Our second visit was when we were travelling back to Kobe from Matsuyama and changed trains in Okayama. We bought ourselves sandwiches, sushi and beers and had a picnic outside the castle. It was lovely and peaceful. The castle was beautifully lit up and there was a full moon. From my short experiences of Okayama I had a good feeling about the place. It is on a train line; it has plenty of sights, but is not overflowing with tourists. The streets are wide, there were lots of bicycles and there was a feeling of space and calm that I liked. There were also several interesting statues. Okayama has a lovely atmosphere. If we buy another Japan rail pass I would happily base myself here while using it to travel around. Historically Okayama was famous for pottery and swords. It also has several hot springs. Its nickname is the sunny land and it is well known for growing fruit especially peaches and grapes. I also read that it has the highest number of Jersey cattle anywhere in Japan and their milk is used in several local products such as yogurts and cheese.

Okayama Castle

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Okayama Fountain and Statue.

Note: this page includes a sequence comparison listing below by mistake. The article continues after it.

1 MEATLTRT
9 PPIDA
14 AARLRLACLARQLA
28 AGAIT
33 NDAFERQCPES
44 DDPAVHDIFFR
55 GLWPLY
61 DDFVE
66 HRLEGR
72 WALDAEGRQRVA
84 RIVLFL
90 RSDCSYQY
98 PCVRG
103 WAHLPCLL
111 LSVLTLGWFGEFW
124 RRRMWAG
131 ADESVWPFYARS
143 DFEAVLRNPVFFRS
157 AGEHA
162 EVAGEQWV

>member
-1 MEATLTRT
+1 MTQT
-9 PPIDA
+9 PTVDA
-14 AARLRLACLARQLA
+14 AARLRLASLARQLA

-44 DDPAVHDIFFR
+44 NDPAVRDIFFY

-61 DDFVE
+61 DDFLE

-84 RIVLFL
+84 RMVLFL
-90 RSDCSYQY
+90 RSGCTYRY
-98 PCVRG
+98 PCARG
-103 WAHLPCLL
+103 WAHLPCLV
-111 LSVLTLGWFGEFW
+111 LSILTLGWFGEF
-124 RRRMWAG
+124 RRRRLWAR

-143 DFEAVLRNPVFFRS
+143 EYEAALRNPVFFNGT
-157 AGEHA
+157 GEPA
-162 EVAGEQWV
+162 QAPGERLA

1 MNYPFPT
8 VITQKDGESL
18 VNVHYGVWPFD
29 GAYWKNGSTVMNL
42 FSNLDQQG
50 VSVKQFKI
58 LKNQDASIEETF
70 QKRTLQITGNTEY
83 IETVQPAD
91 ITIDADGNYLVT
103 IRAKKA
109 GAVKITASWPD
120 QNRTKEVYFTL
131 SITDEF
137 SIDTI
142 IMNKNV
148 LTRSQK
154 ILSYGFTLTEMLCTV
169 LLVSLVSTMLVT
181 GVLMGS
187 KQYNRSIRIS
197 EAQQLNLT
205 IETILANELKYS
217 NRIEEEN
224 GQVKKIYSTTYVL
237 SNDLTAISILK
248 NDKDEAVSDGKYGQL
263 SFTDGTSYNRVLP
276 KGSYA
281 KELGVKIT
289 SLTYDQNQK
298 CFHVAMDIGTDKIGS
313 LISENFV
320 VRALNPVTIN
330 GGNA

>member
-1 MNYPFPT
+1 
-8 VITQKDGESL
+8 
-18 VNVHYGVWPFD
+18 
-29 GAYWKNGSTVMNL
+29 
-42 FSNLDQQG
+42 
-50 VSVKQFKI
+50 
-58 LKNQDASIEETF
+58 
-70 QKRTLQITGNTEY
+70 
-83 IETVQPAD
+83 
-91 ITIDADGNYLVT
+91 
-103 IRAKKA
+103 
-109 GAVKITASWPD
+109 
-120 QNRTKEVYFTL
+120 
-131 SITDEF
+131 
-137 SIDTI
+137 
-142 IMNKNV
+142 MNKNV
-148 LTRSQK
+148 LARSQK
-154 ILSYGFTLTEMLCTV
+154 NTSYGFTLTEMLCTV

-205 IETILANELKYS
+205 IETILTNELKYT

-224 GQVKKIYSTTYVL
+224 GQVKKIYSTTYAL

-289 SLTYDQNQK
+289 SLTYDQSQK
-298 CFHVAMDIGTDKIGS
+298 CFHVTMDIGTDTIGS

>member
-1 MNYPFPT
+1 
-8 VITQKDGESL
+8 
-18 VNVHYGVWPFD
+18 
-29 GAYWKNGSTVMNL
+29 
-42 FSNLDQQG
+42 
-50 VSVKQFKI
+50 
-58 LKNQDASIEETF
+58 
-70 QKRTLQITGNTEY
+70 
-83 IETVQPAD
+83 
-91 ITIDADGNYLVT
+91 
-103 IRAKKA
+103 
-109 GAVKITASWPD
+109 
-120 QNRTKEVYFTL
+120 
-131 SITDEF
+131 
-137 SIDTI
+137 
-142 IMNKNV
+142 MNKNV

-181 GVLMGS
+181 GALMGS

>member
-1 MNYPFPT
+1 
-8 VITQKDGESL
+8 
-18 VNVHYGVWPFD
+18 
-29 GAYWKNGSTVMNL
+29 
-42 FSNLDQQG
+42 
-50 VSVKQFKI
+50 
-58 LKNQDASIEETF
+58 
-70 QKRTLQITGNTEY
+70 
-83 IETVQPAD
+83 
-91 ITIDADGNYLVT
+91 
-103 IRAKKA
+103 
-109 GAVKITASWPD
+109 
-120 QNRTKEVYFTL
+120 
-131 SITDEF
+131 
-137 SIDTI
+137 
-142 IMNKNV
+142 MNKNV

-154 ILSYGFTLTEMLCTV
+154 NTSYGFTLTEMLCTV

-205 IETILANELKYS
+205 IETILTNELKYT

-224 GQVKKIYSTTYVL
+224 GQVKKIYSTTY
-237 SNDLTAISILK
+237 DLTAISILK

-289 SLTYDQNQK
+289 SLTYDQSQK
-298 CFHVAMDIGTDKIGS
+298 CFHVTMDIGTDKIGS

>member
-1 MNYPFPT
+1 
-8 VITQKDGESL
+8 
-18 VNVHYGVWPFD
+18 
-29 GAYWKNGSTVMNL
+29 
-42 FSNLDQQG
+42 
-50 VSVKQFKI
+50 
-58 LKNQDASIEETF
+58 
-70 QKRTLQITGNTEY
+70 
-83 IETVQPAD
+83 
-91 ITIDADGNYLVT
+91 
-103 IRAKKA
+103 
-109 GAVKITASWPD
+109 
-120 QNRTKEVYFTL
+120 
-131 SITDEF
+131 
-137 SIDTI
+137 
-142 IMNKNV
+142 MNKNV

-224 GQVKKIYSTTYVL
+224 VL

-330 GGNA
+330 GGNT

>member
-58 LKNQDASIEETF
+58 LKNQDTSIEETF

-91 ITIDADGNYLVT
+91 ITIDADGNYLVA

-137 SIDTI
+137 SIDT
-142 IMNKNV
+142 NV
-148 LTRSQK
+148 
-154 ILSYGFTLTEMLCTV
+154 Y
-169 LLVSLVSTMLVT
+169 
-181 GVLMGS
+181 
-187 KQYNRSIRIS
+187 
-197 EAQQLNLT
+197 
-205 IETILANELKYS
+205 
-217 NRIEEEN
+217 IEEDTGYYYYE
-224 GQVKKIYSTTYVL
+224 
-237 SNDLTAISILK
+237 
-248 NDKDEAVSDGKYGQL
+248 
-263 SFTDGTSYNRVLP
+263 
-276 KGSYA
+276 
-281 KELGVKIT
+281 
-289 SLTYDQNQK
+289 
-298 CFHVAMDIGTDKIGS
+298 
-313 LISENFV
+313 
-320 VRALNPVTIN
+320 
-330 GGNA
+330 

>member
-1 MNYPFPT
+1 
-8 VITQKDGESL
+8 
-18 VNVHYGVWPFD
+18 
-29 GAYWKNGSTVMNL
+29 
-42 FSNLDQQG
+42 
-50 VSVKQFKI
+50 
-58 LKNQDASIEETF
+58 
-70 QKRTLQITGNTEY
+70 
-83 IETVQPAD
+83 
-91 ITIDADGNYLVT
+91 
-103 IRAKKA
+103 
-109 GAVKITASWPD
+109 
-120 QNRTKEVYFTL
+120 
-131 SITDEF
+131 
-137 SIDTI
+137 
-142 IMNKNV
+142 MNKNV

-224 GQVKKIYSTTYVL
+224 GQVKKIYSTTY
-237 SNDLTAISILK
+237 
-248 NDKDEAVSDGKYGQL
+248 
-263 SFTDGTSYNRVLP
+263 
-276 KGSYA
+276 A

Okayama Castle is a beautiful black castle located next to the lovely Asahi River which was once its moat. Because of its black colour it is also called Ujo or Crow Castle. Okayama Castle was constructed by a powerful Japanese feudal leader Ukita Naoie and his son, Hideie. The main tower of the castle was originally completed in 1597. This tower was sadly completely destroyed in a bombing raid in 1945. Reconstruction of this six storey high structure was completed in 1966. Only one of Okayama Castle's original buildings escaped destruction in the second world war­ - the Tsukimi Yagura, or moon viewing turret, which dates back to 1620.

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Hubby by the moat

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Okayama Castle.

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Okayama Castle by night.

Korakuen Gardens

Korakuen Gardens were added to the castle as private gardens.They are located near the castle on the other side of the Asahi River. Directions: From Okayama Station walk straight down Momotaro­dori Street for about 10 minutes.

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Okayama wide streets and bicycles.

The Asahi River

Hideie, the son of the feudal lord who had started building Okayama Castle, diverted the Asahi River to form a moat around Okayama Castle. The moat made the castle easier to defend in case of an attack. Nowadays it is pleasant to stroll along the edge of the moat and watch people fishing and boating on the water. Okayama Castle is on one side of the Asahi River moat and there is a bridge across to Korankuen Gardens on the other side.

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The Asahi River.

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The Asahi River.

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The Asahi River.

Posted by irenevt 23:34 Archived in Japan Tagged okayama kurushiki Comments (2)

Fukuoka.

Japan

sunny

"Friendly Fukuoka"

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View over Fukuoka.